Keynote NWO Synergy Conference, 7 February 2019, Bussum
Synergy means working together, in such a way that the effects are greater than the sum of all parts. The choice of synergy as title – or motto – for a set of conferences that are to enhance interaction between all the parts and actors in the vast field of social sciences and humanities – SSH – shows great ambition. The two domains were joined together by bureaucratic decision, and now the big question is how to respond to this structural transition intellectually and practically. In my view, this transition could amount to more than a mere low-profile cohabitation of different “scholarly species” within SSH aiming at a fair distribution of scarce funds, although this is also important. This transition could be taken as an occasion for debating and developing our vision what research in the social sciences and humanities is about in our time – against the horizon of the world. This is all the more pressing as we face major transitions on a global scale with strong repercussions for local and national arenas.
Society, just as synergy, is more than the sum of its parts, in that the biological and cognitive capacities of humans are deployed within particular historically situated social-material environments. Referring to the binding, constraining and enabling collective regulations through which people relate to each other and the material world in specific times and spaces, the social is subject to dynamics that can only be grasped through joint efforts from the disciplines in the SSH field. Catchwords as globalization, neo-liberalization and deregulation, mobility and plurality, postcolonialism, identity politics, racism and discrimination, climate change, and digitalization – the main theme of this conference – are prominent in our research agendas and spotlight their global scope.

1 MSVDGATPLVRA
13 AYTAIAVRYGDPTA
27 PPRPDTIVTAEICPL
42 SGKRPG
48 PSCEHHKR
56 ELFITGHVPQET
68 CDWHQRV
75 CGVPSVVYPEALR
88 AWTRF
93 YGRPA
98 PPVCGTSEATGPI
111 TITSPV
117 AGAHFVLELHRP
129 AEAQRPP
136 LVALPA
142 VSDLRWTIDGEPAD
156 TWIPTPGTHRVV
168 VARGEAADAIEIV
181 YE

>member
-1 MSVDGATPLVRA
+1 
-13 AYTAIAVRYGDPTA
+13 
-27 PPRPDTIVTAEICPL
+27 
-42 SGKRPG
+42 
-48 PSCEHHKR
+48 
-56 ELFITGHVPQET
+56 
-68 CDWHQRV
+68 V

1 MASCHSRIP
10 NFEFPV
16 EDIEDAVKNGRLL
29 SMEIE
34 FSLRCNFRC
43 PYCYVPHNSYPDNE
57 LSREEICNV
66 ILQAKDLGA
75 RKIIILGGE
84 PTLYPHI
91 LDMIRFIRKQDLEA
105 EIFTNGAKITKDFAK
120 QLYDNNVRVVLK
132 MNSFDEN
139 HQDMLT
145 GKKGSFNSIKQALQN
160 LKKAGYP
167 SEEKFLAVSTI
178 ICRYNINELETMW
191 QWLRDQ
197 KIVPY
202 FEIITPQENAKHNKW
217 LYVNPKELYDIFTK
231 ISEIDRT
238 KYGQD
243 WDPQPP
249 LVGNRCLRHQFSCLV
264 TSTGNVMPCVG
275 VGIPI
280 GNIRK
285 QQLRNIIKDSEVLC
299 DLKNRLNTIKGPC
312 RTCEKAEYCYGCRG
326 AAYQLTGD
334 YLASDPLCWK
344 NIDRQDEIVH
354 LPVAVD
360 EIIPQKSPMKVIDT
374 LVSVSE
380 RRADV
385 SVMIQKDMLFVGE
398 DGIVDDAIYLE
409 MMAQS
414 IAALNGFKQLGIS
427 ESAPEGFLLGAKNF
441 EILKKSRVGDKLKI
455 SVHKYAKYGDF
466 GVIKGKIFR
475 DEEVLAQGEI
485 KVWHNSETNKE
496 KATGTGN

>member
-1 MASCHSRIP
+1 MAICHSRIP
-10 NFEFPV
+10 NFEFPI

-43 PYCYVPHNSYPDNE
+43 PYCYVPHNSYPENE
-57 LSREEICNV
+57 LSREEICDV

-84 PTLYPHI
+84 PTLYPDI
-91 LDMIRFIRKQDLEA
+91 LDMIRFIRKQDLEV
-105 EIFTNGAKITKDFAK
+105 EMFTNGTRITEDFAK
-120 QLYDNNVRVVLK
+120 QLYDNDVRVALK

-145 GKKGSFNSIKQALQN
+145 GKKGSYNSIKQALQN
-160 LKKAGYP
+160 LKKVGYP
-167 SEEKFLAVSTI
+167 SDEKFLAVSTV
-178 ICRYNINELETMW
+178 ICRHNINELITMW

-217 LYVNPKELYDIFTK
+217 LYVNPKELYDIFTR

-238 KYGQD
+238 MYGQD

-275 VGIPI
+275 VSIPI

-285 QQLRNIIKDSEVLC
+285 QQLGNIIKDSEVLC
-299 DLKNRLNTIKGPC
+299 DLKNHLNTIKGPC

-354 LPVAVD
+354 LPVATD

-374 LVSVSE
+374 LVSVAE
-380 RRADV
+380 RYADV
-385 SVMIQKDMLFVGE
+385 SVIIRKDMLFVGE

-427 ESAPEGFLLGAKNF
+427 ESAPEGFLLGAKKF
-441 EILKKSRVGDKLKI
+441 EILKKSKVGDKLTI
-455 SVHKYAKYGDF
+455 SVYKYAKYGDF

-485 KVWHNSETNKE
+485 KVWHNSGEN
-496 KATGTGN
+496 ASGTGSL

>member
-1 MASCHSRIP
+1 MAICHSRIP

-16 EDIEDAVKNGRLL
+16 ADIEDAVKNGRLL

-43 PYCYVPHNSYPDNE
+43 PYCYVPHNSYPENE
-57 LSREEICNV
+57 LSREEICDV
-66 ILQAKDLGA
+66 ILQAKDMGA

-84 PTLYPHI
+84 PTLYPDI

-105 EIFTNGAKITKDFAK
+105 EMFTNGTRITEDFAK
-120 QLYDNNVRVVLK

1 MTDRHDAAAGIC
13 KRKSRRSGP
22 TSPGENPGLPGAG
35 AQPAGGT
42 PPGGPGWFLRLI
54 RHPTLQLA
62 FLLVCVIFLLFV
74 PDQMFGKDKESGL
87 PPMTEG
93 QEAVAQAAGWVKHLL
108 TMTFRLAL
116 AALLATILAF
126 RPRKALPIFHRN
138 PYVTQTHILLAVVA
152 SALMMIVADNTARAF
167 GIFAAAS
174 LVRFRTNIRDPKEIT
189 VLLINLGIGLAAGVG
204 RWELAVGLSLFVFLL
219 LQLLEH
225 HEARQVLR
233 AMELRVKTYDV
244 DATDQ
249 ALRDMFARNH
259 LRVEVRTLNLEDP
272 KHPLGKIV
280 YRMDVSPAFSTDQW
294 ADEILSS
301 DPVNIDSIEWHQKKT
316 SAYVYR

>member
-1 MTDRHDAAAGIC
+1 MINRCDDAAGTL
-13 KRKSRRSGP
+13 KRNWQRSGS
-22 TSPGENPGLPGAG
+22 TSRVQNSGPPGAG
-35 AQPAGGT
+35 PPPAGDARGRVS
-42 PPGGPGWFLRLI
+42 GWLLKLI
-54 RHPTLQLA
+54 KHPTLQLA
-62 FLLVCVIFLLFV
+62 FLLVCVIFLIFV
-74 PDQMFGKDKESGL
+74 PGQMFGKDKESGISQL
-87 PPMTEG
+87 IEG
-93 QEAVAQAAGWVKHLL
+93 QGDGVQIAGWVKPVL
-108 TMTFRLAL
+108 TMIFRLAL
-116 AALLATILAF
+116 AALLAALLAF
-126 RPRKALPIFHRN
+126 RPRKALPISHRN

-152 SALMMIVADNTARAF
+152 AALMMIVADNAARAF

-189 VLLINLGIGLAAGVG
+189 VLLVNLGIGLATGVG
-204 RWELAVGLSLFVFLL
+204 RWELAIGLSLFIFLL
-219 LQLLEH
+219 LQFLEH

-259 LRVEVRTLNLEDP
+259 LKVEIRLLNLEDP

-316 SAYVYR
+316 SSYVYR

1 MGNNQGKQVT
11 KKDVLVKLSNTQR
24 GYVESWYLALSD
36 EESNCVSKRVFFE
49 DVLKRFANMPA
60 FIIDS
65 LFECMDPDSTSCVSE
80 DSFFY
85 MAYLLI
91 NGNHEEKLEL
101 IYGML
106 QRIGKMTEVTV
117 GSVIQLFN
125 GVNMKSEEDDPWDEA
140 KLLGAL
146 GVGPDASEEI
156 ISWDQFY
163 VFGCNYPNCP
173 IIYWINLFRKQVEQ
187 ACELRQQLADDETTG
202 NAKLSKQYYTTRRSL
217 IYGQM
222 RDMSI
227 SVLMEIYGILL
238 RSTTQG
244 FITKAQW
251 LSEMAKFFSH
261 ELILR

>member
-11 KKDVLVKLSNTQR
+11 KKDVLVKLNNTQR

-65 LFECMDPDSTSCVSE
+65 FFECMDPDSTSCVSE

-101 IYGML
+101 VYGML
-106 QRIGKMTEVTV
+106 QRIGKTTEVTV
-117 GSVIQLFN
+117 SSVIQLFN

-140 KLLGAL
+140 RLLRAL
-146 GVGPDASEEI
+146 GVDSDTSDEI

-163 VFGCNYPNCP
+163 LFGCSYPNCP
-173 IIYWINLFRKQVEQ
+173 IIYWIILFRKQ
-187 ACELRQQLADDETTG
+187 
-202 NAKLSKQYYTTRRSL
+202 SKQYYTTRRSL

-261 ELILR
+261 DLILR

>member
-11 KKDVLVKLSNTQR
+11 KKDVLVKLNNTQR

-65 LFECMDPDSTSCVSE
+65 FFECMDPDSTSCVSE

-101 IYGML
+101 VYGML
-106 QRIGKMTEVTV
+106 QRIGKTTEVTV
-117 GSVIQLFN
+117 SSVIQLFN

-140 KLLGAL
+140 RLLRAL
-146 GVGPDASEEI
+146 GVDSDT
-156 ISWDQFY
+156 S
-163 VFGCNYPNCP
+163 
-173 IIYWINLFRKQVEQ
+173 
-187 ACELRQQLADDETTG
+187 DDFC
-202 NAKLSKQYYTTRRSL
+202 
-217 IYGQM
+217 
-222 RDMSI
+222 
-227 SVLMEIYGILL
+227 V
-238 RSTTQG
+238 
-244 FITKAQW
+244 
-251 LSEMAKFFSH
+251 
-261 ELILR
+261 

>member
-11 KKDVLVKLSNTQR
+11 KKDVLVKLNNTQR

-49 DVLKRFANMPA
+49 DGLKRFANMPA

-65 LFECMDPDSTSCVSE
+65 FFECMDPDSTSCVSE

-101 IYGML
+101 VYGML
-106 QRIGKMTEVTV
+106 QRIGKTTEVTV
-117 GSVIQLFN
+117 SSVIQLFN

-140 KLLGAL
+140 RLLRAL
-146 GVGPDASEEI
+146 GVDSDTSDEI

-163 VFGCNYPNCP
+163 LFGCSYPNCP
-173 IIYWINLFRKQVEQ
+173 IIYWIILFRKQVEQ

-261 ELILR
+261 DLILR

How to position ourselves as scholars in this dynamic and transforming field? What are the dangers and pitfalls, and what are new possibilities arising? What are our visions for the future of our academic work? How can we contribute to understanding the complexities of our globalized and entangled world and possibly indicate scenarios for policy intervention?
This kind of big questions form the backdrop of this lecture, in which I want to present to you my vision of how to generate more synergy so as to advance new and relevant directions for research.
There are many possibilities to do so in the vast SSH fabric, and my vision is partial and personal. I think that the rise of new synergies across disciplines requires personal reflection, so as to notice what one lacks and thus needs from other scholars, and what one can offer them in return. This kind of exchange is my simple formula for stimulating, mutually exciting and critical interdisciplinary collaboration.
So, let me begin with some brief notes about my background. German by birth, I moved here in 1985 to study cultural anthropology because I was very much attracted by the progressive, cosmopolitan and informal climate of the Netherlands at the time, and found German academia all too narrow. I came to stay, and while I am now again in close contact with German colleagues in my field, I see my scholarship as largely shaped through the possibilities offered via Dutch academic institutions. I am thankful for the generous funding by NWO throughout the years, and have greatly benefited from taking part in such internationally well noted, intellectually exciting program initiatives as Globalization and the Construction of Communal Identities and Sanpad (spearheaded by WOTRO), The Future of the Religious Past and Cultural Dynamics (GW), as well as from the possibility to carry out various projects as PI. As an anthropologist working in religious studies, with a regional focus on Africa, my work was situated in the interface of MagW (Social and Behavioral Sciences), GW (Humanities) as well as WOTRO (initially: Research in Tropical countries; now Science for Global Development).